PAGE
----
President Bush still has a lot of explaining to do concerning his National Guard service 30-plus years ago. The charge that he was AWOL (absent without leave) is technically incorrect in that there is no evidence he was ever charged with such an offense and the fact that he eventually received an honorable discharge from the service would be inconsistent with someone guilty of that crime.
But it is also possible that Bush’s skipping out on some guard duty was overlooked by his superiors because he was the “fortunate son” of a Texas congressman. We know that is how Bush landed the coveted National Guard slot in the first place.
There is no documentation available to show that Bush attended Guard drills for at least a six-month period in 1972 and possibly for as long as a year depending upon whether or not you accept the validity of the infamous Torn Document that Calpundit analyzes. It is also a fact that Bush failed to show up for his annual flight physical in 1972 effectively grounding him for the remainder of his service.
The failure to take the flight physical should be, in my opinion, the larger scandal here. The Air Force had spent lots of time and money training Bush to be a pilot so that he could backup the pilots fighting in Vietnam. Bush apologists note that the plane that Bush was trained to fly was being phased out by the military so his grounding was really no big deal. But why should that matter? Was the war ending in 1972? Did the Air Force stop training new pilots in 1972? And which do you suppose is easier and less costly – training someone who already knows how to fly to pilot a new aircraft; or taking somebody all the way through pilot training from scratch?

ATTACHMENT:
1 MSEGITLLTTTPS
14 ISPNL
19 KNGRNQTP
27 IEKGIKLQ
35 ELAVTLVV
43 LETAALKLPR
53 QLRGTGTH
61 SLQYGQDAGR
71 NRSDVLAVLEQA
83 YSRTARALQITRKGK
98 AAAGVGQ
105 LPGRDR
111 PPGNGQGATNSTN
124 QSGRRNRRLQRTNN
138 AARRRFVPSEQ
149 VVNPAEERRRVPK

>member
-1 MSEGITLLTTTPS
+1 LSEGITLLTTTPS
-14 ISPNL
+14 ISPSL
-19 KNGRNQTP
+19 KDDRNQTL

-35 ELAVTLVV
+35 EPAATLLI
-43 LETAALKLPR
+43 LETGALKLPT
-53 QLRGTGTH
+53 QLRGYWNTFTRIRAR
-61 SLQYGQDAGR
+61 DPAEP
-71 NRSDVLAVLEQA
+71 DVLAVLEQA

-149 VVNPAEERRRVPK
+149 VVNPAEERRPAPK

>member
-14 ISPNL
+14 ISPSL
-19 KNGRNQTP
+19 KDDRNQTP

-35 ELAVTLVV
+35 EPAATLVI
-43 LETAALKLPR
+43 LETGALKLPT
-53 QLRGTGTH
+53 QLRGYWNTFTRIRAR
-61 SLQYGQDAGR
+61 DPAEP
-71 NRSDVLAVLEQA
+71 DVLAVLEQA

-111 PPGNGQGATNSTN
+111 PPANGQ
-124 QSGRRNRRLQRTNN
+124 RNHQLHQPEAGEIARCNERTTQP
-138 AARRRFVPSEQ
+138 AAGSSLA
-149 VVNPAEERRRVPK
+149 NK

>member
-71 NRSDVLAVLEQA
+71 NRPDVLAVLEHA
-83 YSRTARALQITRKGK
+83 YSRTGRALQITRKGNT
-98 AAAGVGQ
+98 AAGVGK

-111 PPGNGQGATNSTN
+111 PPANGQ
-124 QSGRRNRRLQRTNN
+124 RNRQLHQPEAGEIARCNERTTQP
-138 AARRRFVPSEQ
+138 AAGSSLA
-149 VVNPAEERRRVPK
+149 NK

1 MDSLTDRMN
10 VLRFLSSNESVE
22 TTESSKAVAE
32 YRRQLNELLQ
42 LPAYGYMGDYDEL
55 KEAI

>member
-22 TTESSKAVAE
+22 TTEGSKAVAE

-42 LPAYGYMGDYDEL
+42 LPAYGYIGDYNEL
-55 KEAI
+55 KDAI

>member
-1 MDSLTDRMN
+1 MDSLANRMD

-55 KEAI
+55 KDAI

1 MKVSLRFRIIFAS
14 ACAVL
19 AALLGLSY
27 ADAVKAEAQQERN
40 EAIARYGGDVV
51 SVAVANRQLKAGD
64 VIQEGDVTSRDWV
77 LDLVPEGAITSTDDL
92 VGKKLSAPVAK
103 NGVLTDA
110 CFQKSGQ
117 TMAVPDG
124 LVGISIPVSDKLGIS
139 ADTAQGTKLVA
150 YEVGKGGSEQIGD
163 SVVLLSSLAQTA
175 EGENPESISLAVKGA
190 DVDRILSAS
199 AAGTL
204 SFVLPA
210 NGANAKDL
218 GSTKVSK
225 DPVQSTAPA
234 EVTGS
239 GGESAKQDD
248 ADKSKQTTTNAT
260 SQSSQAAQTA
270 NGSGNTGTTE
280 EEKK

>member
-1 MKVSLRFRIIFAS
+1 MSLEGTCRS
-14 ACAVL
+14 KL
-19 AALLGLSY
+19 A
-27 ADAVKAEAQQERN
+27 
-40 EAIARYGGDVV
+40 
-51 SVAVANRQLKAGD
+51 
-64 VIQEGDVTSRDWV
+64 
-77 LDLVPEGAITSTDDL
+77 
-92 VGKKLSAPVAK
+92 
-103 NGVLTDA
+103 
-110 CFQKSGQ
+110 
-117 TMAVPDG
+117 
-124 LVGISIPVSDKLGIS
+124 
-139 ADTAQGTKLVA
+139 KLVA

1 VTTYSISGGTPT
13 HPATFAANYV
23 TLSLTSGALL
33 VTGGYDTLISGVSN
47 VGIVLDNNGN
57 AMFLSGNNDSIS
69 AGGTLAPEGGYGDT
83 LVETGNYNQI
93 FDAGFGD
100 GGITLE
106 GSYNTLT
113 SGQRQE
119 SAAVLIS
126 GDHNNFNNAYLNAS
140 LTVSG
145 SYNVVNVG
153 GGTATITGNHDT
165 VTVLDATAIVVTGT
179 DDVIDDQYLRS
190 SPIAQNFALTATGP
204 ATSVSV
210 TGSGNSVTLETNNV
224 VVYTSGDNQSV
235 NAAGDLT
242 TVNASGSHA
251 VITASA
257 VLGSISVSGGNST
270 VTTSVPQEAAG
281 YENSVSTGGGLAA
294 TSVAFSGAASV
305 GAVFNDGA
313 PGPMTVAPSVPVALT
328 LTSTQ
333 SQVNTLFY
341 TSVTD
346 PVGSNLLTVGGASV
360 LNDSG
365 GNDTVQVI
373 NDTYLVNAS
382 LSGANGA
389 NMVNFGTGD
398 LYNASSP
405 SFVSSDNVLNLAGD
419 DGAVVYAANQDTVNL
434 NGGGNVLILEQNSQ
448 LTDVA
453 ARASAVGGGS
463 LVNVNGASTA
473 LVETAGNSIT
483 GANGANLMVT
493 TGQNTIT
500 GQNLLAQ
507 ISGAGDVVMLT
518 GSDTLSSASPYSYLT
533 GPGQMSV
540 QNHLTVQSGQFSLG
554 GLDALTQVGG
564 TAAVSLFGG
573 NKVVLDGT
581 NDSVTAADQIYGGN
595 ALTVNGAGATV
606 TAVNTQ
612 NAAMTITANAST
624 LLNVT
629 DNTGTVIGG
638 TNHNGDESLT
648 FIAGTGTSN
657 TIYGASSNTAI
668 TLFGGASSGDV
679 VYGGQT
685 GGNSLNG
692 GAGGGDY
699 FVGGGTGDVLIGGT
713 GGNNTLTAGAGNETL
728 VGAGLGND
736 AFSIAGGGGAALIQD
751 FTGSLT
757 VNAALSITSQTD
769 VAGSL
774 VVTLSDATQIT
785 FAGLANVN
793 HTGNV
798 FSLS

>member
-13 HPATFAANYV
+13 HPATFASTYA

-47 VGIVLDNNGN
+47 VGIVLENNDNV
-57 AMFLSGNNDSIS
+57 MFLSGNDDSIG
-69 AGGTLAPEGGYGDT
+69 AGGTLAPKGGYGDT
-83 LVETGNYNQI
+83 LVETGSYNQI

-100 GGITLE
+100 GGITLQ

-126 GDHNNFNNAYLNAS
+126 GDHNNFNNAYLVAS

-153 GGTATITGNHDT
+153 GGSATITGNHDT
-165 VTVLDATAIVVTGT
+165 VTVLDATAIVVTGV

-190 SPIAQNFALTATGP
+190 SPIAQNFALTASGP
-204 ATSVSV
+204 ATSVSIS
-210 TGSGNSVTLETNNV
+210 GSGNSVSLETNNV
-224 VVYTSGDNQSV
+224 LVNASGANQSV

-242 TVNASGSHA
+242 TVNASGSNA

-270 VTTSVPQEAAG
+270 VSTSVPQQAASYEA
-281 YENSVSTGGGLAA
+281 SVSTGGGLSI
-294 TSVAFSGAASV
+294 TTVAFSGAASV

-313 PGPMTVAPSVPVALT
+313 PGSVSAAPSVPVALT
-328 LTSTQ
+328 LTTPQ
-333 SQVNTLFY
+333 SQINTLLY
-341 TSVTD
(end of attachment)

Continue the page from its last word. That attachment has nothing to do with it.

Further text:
I take personal offense at Bush’s failure to take his flight physical because my father was one of those pilots in Vietnam flying dangerous reconnaissance missions. It doesn’t appear to me that Bush was really that serious about his duty if he wasn’t willing to take his flight physical. What was his problem back then? Was he bored? Did he think he was too important to be bothered showing up for drills? Bush has never explained why he skipped the physical that year. It has been alleged that he bailed on the physical exam because they had began doing random drug tests. If that is the case it would add a whole new dimension to the controversy.
This is not an issue that is going to change the minds of hardcore partisans on either side. Ultimately, it shouldn’t really matter at this point anyway. What should matter is Bush’s leadership and decision making since he has been in office. But I also think that because Bush never had to face the harsh realities of combat, he has the tendency to be more brazen and less restrained in his use of the military. Why is it that the combat veterans like Colin Powell, John McCain and Chuck Hagel were the most cautious about plunging into the Iraq war while Bush officials who managed to avoid military service and/or combat were the most eager to go ahead – including Bush, Dick Cheney, Donald Rumsfeld and Paul Wolfowitz?
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